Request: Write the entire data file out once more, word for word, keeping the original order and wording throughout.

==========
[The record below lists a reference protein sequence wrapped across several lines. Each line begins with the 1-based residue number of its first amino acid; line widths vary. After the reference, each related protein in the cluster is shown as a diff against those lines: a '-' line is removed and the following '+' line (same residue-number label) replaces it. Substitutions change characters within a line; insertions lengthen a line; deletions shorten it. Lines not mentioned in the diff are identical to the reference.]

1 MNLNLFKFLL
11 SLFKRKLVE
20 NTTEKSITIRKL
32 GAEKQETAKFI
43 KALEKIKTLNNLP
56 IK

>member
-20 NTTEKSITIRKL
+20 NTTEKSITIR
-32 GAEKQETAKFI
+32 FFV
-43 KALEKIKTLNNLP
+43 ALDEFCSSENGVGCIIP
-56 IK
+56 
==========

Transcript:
[The record below lists a reference protein sequence wrapped across several lines. Each line begins with the 1-based residue number of its first amino acid; line widths vary. After the reference, each related protein in the cluster is shown as a diff against those lines: a '-' line is removed and the following '+' line (same residue-number label) replaces it. Substitutions change characters within a line; insertions lengthen a line; deletions shorten it. Lines not mentioned in the diff are identical to the reference.]

1 MNLNLFKFLL
11 SLFKRKLVE
20 NTTEKSITIRKL
32 GAEKQETAKFI
43 KALEKIKTLNNLP
56 IK

>member
-20 NTTEKSITIRKL
+20 NTTEKSITIR
-32 GAEKQETAKFI
+32 FFV
-43 KALEKIKTLNNLP
+43 ALDEFCSSENGVGCIIP
-56 IK
+56 